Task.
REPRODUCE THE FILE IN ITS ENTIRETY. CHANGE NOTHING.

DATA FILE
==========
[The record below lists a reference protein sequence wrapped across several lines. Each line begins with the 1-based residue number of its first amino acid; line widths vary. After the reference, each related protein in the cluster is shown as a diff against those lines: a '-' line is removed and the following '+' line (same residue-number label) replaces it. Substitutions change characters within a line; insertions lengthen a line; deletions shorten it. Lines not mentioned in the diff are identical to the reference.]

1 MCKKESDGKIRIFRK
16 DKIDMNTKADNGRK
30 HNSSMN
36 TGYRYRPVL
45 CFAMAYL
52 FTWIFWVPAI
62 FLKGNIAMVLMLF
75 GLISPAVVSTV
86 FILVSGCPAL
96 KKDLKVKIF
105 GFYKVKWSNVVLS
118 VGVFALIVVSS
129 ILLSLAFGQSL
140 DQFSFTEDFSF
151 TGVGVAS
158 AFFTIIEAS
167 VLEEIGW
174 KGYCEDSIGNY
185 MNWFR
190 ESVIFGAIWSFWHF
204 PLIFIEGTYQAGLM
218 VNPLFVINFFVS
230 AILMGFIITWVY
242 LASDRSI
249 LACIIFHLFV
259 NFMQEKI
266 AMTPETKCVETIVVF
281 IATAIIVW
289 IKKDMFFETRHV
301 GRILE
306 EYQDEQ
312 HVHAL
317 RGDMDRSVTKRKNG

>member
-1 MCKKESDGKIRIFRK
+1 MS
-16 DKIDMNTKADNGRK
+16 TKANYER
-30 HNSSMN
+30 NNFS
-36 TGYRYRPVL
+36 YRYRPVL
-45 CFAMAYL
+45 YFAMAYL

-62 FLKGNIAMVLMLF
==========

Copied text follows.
[The record below lists a reference protein sequence wrapped across several lines. Each line begins with the 1-based residue number of its first amino acid; line widths vary. After the reference, each related protein in the cluster is shown as a diff against those lines: a '-' line is removed and the following '+' line (same residue-number label) replaces it. Substitutions change characters within a line; insertions lengthen a line; deletions shorten it. Lines not mentioned in the diff are identical to the reference.]

1 MCKKESDGKIRIFRK
16 DKIDMNTKADNGRK
30 HNSSMN
36 TGYRYRPVL
45 CFAMAYL
52 FTWIFWVPAI
62 FLKGNIAMVLMLF
75 GLISPAVVSTV
86 FILVSGCPAL
96 KKDLKVKIF
105 GFYKVKWSNVVLS
118 VGVFALIVVSS
129 ILLSLAFGQSL
140 DQFSFTEDFSF
151 TGVGVAS
158 AFFTIIEAS
167 VLEEIGW
174 KGYCEDSIGNY
185 MNWFR
190 ESVIFGAIWSFWHF
204 PLIFIEGTYQAGLM
218 VNPLFVINFFVS
230 AILMGFIITWVY
242 LASDRSI
249 LACIIFHLFV
259 NFMQEKI
266 AMTPETKCVETIVVF
281 IATAIIVW
289 IKKDMFFETRHV
301 GRILE
306 EYQDEQ
312 HVHAL
317 RGDMDRSVTKRKNG

>member
-1 MCKKESDGKIRIFRK
+1 MS
-16 DKIDMNTKADNGRK
+16 TKANYER
-30 HNSSMN
+30 NNFS
-36 TGYRYRPVL
+36 YRYRPVL
-45 CFAMAYL
+45 YFAMAYL

-62 FLKGNIAMVLMLF